Cult sci-fi horror comedy Killer Klowns From Outer Space was released 30 years ago and now Varése Sarabande are releasing the entire soundtrack, reimagined by composer John Massari, performed by the 30-piece Hollywood Chamber Orchestra, with a special guest appearance by composer Bear McCreary playing the accordion and hurdy gurdy. American punk rock band The Dickies have even recorded a brand new version of the film’s theme song.
It’s been years since I last saw Killer Klowns From Outer Space, but when you have a film where said Killer Klowns invade a small town and attack people with acidic ice-cream sundaes, popcorn ray guns, and drink their victim’s blood through twisty straws, you know the accompanying soundtrack is not going to be subtle.
And indeed, the soundtrack by composer John Massari is anything but subtle. But it is a whole lot of fun, with gorgeously over the top 80’s rock guitar riffs, heavy keyboard synth, deranged accordion sounds and just a dash of atmospheric horror thrown in. And the opening track, the ‘Theme from Killer Klowns from Outer Space’ is the epitome of 80’s cheesy fun. It has everything, a moody base synth, keyboard chords, demonic laughter, warping into outrageous 80’s rock guitar and circus melody like you’ve never heard before, and probably haven’t seen since. The vocals by The Dickies are terrific and cheesy in equal measure. Can you take lines like “Time to take a ride on the lightning merry go round” delivered with soft rock intensity seriously? Absolutely not!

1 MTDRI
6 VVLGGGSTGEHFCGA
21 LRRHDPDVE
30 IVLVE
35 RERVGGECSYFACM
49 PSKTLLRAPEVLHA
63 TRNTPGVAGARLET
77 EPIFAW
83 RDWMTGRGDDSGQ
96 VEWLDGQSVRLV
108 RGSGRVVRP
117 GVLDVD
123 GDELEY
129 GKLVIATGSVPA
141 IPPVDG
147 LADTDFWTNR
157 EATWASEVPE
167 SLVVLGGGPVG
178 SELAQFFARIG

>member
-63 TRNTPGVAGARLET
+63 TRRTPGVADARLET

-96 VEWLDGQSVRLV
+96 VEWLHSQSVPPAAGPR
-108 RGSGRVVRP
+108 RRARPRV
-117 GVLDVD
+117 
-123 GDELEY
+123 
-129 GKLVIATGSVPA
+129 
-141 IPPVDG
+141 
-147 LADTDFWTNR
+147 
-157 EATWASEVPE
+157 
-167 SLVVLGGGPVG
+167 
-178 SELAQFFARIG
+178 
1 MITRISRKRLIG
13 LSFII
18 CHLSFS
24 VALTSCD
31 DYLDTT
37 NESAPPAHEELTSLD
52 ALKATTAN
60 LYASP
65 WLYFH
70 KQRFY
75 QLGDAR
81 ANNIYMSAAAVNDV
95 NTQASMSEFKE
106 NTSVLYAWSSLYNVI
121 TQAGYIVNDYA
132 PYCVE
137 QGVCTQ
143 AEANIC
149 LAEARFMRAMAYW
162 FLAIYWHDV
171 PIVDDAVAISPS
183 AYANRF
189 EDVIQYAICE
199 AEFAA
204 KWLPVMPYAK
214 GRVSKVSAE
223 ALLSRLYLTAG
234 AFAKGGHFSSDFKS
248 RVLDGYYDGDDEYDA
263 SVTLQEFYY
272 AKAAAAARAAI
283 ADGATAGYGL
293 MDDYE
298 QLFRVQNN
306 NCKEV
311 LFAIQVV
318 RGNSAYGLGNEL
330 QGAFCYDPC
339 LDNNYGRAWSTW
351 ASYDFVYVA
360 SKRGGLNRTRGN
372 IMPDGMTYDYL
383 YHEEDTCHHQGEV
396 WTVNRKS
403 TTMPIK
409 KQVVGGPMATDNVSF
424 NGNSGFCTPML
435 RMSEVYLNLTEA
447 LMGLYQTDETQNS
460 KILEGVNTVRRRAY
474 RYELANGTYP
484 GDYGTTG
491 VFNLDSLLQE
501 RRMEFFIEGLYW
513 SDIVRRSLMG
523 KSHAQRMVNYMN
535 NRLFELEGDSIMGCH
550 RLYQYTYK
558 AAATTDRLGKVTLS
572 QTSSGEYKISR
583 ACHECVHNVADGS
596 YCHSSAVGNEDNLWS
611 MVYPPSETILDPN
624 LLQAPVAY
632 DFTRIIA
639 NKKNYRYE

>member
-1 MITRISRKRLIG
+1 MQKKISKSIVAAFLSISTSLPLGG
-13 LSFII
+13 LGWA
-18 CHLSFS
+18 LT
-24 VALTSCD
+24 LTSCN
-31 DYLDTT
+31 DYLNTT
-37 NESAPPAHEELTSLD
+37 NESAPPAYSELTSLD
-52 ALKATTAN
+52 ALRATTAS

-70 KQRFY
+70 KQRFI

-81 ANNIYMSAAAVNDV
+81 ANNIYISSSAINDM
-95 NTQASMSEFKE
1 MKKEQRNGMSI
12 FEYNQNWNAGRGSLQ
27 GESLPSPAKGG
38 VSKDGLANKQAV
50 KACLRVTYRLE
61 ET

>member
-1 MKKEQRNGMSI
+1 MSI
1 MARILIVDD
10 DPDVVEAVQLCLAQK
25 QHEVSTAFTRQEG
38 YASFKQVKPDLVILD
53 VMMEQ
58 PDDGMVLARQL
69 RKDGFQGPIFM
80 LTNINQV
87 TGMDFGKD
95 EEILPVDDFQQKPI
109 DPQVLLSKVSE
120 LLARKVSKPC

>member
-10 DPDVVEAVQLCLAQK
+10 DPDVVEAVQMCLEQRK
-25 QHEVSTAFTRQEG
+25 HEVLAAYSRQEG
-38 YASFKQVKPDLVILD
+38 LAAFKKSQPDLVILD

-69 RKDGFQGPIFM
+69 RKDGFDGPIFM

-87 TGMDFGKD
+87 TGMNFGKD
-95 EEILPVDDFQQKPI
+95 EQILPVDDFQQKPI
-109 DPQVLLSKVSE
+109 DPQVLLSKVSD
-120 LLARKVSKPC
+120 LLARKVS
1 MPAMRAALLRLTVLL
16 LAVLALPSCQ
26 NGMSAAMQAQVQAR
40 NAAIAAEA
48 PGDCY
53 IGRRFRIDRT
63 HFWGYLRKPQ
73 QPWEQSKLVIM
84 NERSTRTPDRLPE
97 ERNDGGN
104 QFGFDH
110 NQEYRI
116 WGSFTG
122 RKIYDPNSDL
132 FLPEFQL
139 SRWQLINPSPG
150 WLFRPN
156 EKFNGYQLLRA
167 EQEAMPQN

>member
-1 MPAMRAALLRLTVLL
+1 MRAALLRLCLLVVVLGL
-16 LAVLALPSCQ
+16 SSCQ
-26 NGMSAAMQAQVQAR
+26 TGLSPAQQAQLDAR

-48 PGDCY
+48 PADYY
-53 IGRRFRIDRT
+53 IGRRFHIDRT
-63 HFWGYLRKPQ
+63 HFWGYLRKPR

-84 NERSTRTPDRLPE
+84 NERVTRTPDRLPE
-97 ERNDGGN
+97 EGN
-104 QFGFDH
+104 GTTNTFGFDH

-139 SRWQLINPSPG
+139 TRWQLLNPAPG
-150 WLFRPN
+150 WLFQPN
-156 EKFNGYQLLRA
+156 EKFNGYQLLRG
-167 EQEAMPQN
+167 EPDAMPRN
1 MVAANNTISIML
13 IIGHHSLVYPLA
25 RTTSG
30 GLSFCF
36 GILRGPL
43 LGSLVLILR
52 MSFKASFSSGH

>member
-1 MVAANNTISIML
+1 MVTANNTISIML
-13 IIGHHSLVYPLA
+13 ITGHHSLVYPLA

But you’re not supposed to either. The soundtrack, like the film itself, is fully aware of the absurdity of it all, and fully embraces it. Massari knows when to ad atmosphere and menace – the second track ‘Hidden Klown ship’ has an offbeat. moody tone with ominous rising strings but then throws in deliriously over the top keyboard chords and clanging symbols. The next track ‘Mike and Debbie’s Discovery’ is pure over the top indulgence; there is a playful, fantastical feel to the piece, with heavy percussion beats and deranged, creepy string movements that are fast paced and frantic. And the fourth track ‘Galactic Globe Theatre’ mixes circus motifs with playful percussion, horns and xylophones before hitting the listener with heavy thundering beats and rolling percussion that add atmosphere and menace.
There’s also something charmingly 80s about the whole soundtrack too and the fifth track ‘Knock My Block Off’ couldn’t be more 80s if it tried with its heavy rock guitar chords and rifts. ‘Muscle Kar Klown Jam’ features a bizarre mix of rock guitar studio session and jazzy synth keyboard rifts building into a lively, demented circus feel; it will give you a headache but it’s kind of fun too. While ‘Shadow Show’ cascades through one themes to another – the cute, playful trumpets and xylophone, to a grand version of the US National Anthem, before shifting to Arabian wind instruments and then descending into heavy beats and menacing tones. Its a bold, brazen journey of sounds that capture the deranged feel of the film.